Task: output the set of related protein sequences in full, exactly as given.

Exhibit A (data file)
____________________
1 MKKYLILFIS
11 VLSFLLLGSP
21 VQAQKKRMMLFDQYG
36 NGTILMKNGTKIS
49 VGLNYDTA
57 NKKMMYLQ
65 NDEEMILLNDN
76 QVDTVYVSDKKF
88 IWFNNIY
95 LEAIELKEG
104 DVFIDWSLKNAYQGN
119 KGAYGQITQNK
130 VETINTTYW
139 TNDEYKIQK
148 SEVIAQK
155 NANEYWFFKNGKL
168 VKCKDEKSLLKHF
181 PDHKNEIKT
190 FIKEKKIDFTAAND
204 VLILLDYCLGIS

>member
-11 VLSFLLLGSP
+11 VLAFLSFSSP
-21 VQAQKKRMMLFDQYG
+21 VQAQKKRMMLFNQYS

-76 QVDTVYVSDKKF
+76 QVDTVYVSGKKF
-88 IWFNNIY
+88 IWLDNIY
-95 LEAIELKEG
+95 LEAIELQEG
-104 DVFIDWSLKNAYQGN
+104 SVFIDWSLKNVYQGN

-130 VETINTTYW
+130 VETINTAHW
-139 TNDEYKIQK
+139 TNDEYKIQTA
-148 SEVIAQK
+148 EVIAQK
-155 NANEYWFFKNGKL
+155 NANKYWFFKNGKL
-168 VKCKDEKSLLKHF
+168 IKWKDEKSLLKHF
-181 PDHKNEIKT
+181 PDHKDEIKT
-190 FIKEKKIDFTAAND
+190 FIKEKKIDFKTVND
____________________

1 MKKYLILFIS
11 VLSFLLLGSP
21 VQAQKKRMMLFDQYG
36 NGTILMKNGTKIS
49 VGLNYDTA
57 NKKMMYLQ
65 NDEEMILLNDN
76 QVDTVYVSDKKF
88 IWFNNIY
95 LEAIELKEG
104 DVFIDWSLKNAYQGN
119 KGAYGQITQNK
130 VETINTTYW
139 TNDEYKIQK
148 SEVIAQK
155 NANEYWFFKNGKL
168 VKCKDEKSLLKHF
181 PDHKNEIKT
190 FIKEKKIDFTAAND
204 VLILLDYCLGIS

>member
-11 VLSFLLLGSP
+11 VLAFLSFSSP
-21 VQAQKKRMMLFDQYG
+21 VQAQKKRMMLFNQYS

-76 QVDTVYVSDKKF
+76 QVDTVYVSGKKF
-88 IWFNNIY
+88 IWLDNIY
-95 LEAIELKEG
+95 LEAIELQEG
-104 DVFIDWSLKNAYQGN
+104 SVFIDWSLKNVYQGN

-130 VETINTTYW
+130 VETINTAHW
-139 TNDEYKIQK
+139 TNDEYKIQTA
-148 SEVIAQK
+148 EVIAQK
-155 NANEYWFFKNGKL
+155 NANKYWFFKNGKL
-168 VKCKDEKSLLKHF
+168 IKWKDEKSLLKHF
-181 PDHKNEIKT
+181 PDHKDEIKT
-190 FIKEKKIDFTAAND
+190 FIKEKKIDFKTVND